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Art
Wednesday, July 9, 2008

Art Review

When an artist is successful, the assembled whole is greater than the sum of its parts. When a curator is successful, the whole is not necessarily greater, but creates tension and visual dialogue among artists seeing the same formal element in different ways. At Katie Gingrass Gallery, pastel artist Jody dePew McLeane and wood sculptor Joel Hunnicutt use the classical corpulence of the empty vessel—perhaps the world's oldest and most universally functional art form—to create “Relative Spaces.”
Concert Reviews
Wednesday, June 25, 2008

Saturday, June 21, 2008

A battalion of atavistic bands are raising the specter of psychedelic music, painting it black with plural nouns evocative of the netherworld. Saturday night's show at Mad Planet billed two such chthonic acts as bookends with a curious bolt of Call Me Lightning in the center. Promoting their fifth album, Heavy Deavy Skull Lover, The Warlocks performed with a skeleton crew half the size of their original lineup. Despite attenuated personnel and an unfortunate opening slot on a three’s-a-crowd bill, The Warlocks filled the space with brooding, elegiac new material.
Art
Tuesday, May 27, 2008

Art Review

When photography's advent eclipsed pen and ink as a means of reproduction, the city—representations of which dotted the landscape of art history for centuries—became a symbol of modernity, most famously with Atget's photographs of fin-de-sicle Paris. In Gingrass Gallery's “Urban Perspectives” show, a group of artists use the city, its essence and architecture, as a point of departure for myriad ways of interpreting the natural habitat of industry and contemporary Western culture. The harsh angularity of the modern city attests to a human mastery of engineering; of man's struggle to impose civilized geometry upon nature's organic sinuosity.
Concert Reviews
Tuesday, May 20, 2008

Monday, May 12, 2008

There's nothing quite so deliciously satisfying to one's ironic sensibility than witnessing the "majority" cheer for the videotaped speechifying of Kouichi Touyama, a street musician who ran for governor of Tokyo in 2007.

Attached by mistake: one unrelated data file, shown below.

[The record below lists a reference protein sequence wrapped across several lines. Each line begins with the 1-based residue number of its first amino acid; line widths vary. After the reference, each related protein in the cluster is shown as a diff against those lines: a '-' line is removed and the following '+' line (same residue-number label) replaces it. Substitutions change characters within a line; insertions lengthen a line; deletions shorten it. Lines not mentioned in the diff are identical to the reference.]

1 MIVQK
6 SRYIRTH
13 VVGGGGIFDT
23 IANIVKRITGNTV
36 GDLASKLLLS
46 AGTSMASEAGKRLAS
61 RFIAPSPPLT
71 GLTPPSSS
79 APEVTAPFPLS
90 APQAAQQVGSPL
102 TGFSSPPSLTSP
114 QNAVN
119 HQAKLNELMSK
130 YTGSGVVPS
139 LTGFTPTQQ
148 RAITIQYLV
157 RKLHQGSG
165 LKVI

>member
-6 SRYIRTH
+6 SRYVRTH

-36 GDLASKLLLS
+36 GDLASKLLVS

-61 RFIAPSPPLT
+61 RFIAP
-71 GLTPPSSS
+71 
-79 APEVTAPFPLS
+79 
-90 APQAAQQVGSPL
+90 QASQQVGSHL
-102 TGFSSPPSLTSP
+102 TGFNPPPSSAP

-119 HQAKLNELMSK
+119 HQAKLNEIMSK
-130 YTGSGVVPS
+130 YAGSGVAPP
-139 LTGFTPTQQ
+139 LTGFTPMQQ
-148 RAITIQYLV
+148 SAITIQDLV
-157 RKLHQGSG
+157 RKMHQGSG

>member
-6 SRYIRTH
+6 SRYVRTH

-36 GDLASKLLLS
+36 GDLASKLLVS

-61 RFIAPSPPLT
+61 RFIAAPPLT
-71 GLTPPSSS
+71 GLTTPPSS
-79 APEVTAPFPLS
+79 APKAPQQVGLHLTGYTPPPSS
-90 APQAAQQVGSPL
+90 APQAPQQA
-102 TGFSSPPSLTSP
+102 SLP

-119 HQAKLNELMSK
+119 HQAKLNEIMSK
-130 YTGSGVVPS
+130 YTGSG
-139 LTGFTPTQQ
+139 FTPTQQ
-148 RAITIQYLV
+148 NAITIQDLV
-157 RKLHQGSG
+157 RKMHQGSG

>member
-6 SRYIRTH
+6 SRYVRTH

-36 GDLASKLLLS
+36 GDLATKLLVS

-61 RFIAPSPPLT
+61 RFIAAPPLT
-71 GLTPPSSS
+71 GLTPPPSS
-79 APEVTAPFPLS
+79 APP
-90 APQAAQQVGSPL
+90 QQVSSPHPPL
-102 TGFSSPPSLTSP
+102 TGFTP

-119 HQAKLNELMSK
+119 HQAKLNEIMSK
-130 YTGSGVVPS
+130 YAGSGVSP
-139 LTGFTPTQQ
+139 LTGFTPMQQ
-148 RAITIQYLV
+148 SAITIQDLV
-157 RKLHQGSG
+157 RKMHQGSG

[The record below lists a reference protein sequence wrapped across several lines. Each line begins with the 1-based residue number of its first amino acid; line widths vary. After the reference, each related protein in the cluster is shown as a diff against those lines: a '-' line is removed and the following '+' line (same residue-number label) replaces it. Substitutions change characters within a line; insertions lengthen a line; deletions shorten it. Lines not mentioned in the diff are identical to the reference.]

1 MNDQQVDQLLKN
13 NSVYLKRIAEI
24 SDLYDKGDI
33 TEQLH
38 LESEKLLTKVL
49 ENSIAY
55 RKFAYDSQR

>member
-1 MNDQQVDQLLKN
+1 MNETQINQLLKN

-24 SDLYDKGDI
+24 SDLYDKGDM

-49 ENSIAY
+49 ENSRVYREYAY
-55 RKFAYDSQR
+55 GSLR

Art
Wednesday, May 7, 2008

Art Review

A collaborative performance and mixed media installation at UWM's Union Art Gallery, “Implosion: Cultural Integration and Transformation,” attempts to draw a through-line among disparate cultures using the lightning rod of religious iconography. Rather than focusing on Abrahamic, monotheistic religious expressions, artists Leandro Soto, Raoul Deal, and Ren Maldonado, in collaboration with Nigerian dramatist Awam Amkpa, ask viewers to consider the feminine roots of polytheism.
Concert Reviews
Tuesday, April 29, 2008

Saturday, April 26 @ The Cactus Club

As many critics noted upon the release of Seattle band The Cave Singers’ debut album, the band members’ musical pedigrees suggest they’d be unlikely to attempt—much less succeed at—acoustic American roots music. Nonetheless, guitarist Derek Fudesco (of the now disbanded Pretty Girls Make Graves), vocalist Pete Quirk (of post-punk quintet Hint Hint) and drummer Marty Lund (of Cobra High) released their acclaimed Invitation Songs in September 2007.
Concert Reviews
Wednesday, March 26, 2008

March 18, 2008

In October 2005, while Swedish-born Jos Gonzlez rode the ripples from the abrupt wave of international acclaim given to his 2003 album, Veneer, in the wake of its U.S. release, I watched an unaccompanied Mia Doi Todd face the impatient, hirsute horde that had amassed for a late-night show at The Independent in San Francisco. Todd was illmatched as the opener for another Scandinavian . . .
Art
Sunday, March 23, 2008

Art Review

If Walker Evans' document of tenant farmers in 1930s Alabama were stripped of its human element, the residue might resemble jw lawson's "Southeastern View," a series of photographs made by the Milwaukee-based artist and gallery owner over the past seven years on sojourns home to his native Tennessee. In lawson's second solo exhibition at his eponymous gallery, he excavates the ruins below the Rust Belt to uncover contemporary artifacts otherwise imperceptible to interstate tourists traveling along prescribed four-lane routes through the South.

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